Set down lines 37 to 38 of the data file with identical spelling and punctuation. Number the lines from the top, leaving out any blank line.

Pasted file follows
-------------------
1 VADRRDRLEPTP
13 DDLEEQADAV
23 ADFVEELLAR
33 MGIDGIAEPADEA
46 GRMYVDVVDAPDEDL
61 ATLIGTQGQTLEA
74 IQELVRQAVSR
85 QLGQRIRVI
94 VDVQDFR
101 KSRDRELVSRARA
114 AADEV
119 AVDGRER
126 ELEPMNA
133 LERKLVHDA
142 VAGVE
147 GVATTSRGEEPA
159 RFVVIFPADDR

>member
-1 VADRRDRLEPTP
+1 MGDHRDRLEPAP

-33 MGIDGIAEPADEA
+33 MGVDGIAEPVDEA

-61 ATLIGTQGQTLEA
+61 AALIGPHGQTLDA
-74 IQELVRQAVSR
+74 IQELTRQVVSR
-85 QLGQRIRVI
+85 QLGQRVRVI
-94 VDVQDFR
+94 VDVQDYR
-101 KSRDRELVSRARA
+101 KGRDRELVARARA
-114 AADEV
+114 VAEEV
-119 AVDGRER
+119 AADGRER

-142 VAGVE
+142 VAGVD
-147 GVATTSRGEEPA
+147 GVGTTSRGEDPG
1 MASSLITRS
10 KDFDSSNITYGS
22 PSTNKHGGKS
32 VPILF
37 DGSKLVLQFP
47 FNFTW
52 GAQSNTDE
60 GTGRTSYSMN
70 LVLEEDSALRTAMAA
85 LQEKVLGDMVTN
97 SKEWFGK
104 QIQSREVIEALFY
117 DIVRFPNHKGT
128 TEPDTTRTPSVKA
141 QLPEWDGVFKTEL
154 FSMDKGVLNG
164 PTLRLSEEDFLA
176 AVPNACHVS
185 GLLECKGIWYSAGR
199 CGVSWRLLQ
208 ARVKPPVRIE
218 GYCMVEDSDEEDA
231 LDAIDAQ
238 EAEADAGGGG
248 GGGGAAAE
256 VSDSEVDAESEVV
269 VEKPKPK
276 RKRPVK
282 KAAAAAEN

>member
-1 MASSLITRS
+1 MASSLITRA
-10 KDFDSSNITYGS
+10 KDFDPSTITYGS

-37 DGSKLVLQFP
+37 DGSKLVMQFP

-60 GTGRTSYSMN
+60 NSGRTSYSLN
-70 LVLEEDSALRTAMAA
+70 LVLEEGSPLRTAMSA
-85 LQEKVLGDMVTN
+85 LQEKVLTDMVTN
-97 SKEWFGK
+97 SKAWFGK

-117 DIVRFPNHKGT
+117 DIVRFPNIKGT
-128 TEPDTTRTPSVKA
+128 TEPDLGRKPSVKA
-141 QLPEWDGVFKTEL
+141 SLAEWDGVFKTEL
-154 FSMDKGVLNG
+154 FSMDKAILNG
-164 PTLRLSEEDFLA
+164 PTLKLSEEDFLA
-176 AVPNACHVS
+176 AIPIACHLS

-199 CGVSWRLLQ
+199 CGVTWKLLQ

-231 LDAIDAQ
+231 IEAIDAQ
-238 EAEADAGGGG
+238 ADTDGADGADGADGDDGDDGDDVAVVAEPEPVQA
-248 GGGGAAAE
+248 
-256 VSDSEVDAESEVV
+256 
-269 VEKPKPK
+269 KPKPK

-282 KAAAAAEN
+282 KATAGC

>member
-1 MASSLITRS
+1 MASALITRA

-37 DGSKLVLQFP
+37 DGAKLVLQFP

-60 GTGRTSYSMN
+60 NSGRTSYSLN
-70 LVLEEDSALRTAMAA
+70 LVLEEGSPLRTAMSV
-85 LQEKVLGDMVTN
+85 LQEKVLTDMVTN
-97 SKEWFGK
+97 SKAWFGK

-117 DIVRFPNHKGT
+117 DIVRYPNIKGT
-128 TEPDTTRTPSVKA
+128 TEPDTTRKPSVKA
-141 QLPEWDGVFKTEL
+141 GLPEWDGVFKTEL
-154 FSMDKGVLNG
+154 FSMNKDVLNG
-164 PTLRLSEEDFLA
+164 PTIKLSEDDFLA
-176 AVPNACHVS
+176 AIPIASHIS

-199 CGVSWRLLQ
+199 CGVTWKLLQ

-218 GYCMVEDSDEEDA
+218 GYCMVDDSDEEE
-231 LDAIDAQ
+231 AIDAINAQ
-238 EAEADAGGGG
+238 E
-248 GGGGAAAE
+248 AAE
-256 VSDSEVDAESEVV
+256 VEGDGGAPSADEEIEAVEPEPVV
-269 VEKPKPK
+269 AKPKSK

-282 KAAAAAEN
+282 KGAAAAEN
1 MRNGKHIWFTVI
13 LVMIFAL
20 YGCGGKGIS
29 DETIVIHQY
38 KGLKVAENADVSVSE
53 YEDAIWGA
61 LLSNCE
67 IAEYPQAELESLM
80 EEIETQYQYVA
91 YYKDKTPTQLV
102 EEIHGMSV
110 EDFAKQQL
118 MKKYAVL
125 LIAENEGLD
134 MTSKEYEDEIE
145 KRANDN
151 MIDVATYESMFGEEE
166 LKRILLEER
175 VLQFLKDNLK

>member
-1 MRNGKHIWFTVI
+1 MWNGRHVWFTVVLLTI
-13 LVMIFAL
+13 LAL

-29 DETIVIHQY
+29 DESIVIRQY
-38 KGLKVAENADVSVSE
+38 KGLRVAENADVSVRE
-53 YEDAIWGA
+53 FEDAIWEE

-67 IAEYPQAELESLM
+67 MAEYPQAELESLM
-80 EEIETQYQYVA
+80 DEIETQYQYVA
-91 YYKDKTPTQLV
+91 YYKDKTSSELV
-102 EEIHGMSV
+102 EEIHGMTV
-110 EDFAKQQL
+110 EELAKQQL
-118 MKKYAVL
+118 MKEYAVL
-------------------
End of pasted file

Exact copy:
-142 VAGVE
+142 VAGVD